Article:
When it comes to treating chronic pain that is not associated with cancer, opioids provide only a nominal benefit over a placebo. And given the many downsides and risks associated with the drugs, researchers say they should not be a first choice for the treatment of such long-term pain, Medscape reports.
OUD raises the risk of both HIV and hepatitis C virus (HCV) if individuals share contaminated needles or other drug paraphernalia when injecting opioid drugs such as heroin.
Chronic pain is common among people with HIV yet remains under-recognized. One recent study found that a high proportion of the HIV population is at risk of developing an addiction driven by the use of opioid pills, also known as opioid use disorder (OUD).
Publishing their findings in the Journal of the American Medical Association, researchers conducted a systematic review and meta-analysis of 96 randomized controlled trials comparing opioid treatment with a placebo for the treatment of chronic noncancer pain. The studies included 26,169 participants, 61 percent of whom were female; the group had a median age of 58 years old.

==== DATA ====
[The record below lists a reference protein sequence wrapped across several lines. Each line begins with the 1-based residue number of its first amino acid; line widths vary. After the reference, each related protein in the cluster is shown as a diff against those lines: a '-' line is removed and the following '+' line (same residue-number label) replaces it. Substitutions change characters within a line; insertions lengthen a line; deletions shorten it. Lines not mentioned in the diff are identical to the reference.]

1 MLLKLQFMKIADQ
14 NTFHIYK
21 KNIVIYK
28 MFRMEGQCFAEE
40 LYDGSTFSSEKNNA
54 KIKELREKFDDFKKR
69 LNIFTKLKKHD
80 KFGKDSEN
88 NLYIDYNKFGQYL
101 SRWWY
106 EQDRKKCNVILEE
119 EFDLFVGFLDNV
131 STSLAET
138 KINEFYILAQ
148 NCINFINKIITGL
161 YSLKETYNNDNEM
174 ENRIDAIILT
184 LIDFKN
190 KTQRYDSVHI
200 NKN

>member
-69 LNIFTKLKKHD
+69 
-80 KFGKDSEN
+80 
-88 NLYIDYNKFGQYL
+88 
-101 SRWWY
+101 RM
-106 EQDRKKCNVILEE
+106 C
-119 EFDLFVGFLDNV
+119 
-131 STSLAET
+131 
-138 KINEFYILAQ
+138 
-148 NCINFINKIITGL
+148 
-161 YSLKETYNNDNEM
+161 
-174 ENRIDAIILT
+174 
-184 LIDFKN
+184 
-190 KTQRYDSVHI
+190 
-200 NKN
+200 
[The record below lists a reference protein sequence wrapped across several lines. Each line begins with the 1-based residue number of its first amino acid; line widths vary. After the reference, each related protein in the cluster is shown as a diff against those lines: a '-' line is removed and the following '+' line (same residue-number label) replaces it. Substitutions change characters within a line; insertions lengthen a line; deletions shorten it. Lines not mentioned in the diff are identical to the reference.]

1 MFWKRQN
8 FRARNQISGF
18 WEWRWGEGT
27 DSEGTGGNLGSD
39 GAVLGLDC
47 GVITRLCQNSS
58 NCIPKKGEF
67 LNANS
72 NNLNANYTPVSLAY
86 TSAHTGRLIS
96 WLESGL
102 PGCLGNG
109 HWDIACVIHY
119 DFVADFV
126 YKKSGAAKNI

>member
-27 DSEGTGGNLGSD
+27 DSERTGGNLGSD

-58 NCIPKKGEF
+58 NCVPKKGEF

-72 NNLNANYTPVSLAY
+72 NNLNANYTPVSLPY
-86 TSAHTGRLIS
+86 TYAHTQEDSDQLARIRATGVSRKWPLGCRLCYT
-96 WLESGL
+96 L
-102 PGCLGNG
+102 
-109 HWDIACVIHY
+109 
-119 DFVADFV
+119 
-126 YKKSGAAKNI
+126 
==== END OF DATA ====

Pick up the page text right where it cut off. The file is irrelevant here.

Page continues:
The study authors found that, according to a high-quality of evidence, opioids were associated with improvements in pain and physical functioning. But such benefits were only modest and came with an increased risk of side effects, in particular vomiting.
When comparing opioids with non-opioid pain treatments, including nonsteroidal anti-inflammatory drugs, tricyclic antidepressants and anticonvulsants (anti-seizure drugs), the study authors had to rely on low- to moderate-quality evidence. They found that opioids provided some benefit over such non-opioid treatments when it came to chronic pain.
To read a POZ feature article about chronic pain among people with HIV, click here.
To read the Medscape article, click here (free registration with the site is required).
To read the study abstract, click here.